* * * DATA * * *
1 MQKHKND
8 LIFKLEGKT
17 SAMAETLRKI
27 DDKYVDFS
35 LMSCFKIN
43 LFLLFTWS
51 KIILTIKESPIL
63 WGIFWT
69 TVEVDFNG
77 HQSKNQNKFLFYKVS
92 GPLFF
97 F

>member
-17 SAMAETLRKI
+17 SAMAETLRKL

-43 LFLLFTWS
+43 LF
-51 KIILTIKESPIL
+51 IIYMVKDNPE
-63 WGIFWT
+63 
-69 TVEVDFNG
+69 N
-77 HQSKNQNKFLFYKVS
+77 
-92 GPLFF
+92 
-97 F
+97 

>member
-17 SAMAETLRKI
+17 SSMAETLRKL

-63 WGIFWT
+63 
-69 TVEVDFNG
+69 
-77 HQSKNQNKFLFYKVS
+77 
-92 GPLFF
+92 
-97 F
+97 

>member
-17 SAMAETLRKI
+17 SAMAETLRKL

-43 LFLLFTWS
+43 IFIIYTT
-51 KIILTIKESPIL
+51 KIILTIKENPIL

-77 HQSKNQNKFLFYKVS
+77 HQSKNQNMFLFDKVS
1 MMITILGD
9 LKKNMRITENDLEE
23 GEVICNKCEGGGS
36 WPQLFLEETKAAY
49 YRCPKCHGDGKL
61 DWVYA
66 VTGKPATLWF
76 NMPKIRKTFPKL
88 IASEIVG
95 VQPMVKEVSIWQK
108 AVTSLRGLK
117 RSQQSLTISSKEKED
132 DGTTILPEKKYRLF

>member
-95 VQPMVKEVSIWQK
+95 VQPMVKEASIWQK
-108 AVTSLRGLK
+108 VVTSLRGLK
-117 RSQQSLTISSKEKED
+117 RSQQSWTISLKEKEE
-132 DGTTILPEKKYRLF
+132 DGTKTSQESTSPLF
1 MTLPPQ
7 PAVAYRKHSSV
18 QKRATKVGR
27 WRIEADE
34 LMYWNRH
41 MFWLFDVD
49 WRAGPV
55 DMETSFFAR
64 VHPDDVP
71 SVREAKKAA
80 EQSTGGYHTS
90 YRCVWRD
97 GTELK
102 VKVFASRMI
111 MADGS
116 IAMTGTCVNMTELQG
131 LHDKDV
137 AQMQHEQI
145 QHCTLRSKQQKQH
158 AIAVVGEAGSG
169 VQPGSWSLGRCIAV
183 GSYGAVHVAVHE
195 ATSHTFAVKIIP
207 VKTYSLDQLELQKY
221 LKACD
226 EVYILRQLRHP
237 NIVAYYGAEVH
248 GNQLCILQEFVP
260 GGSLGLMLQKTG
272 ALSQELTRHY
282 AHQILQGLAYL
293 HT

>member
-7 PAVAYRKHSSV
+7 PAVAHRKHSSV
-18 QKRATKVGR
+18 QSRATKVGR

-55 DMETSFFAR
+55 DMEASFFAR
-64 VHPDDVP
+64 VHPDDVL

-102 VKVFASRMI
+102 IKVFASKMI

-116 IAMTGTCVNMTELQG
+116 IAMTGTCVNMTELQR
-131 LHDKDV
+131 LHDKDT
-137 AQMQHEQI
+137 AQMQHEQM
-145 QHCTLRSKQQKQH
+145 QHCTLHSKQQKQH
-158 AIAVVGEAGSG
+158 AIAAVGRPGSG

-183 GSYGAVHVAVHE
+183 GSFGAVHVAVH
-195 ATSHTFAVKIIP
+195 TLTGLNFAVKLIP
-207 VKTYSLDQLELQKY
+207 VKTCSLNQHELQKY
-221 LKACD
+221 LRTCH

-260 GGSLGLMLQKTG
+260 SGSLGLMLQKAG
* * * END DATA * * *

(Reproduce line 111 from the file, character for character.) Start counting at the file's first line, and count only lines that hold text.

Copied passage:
-55 DMETSFFAR